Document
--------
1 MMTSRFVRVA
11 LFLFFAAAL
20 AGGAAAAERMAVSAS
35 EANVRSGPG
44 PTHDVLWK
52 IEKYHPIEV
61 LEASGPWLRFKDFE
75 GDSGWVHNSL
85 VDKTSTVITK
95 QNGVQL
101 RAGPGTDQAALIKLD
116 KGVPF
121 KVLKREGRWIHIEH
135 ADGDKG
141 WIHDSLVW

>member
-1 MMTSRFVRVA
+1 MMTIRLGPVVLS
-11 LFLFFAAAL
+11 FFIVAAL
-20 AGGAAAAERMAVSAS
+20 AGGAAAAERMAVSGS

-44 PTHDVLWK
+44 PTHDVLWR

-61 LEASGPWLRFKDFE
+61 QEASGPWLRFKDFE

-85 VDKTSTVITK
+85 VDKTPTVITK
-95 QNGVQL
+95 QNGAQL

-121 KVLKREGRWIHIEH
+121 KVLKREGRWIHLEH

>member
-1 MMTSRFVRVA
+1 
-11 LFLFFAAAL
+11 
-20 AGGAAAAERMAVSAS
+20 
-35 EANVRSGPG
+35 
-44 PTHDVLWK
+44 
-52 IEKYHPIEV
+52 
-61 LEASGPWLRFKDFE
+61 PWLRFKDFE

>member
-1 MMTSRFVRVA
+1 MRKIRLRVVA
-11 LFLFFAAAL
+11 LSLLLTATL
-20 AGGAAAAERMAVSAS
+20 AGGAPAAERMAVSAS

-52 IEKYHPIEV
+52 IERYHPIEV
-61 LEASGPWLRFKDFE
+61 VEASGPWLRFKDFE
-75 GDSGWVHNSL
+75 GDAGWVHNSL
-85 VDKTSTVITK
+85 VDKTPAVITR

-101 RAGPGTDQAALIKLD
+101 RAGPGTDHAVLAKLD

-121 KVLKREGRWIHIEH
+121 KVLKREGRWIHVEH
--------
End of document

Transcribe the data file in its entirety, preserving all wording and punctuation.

1 MMTSRFVRVA
11 LFLFFAAAL
20 AGGAAAAERMAVSAS
35 EANVRSGPG
44 PTHDVLWK
52 IEKYHPIEV
61 LEASGPWLRFKDFE
75 GDSGWVHNSL
85 VDKTSTVITK
95 QNGVQL
101 RAGPGTDQAALIKLD
116 KGVPF
121 KVLKREGRWIHIEH
135 ADGDKG
141 WIHDSLVW

>member
-1 MMTSRFVRVA
+1 MMTIRLGPVVLS
-11 LFLFFAAAL
+11 FFIVAAL
-20 AGGAAAAERMAVSAS
+20 AGGAAAAERMAVSGS

-44 PTHDVLWK
+44 PTHDVLWR

-61 LEASGPWLRFKDFE
+61 QEASGPWLRFKDFE

-85 VDKTSTVITK
+85 VDKTPTVITK
-95 QNGVQL
+95 QNGAQL

-121 KVLKREGRWIHIEH
+121 KVLKREGRWIHLEH

>member
-1 MMTSRFVRVA
+1 
-11 LFLFFAAAL
+11 
-20 AGGAAAAERMAVSAS
+20 
-35 EANVRSGPG
+35 
-44 PTHDVLWK
+44 
-52 IEKYHPIEV
+52 
-61 LEASGPWLRFKDFE
+61 PWLRFKDFE

>member
-1 MMTSRFVRVA
+1 MRKIRLRVVA
-11 LFLFFAAAL
+11 LSLLLTATL
-20 AGGAAAAERMAVSAS
+20 AGGAPAAERMAVSAS

-52 IEKYHPIEV
+52 IERYHPIEV
-61 LEASGPWLRFKDFE
+61 VEASGPWLRFKDFE
-75 GDSGWVHNSL
+75 GDAGWVHNSL
-85 VDKTSTVITK
+85 VDKTPAVITR

-101 RAGPGTDQAALIKLD
+101 RAGPGTDHAVLAKLD

-121 KVLKREGRWIHIEH
+121 KVLKREGRWIHVEH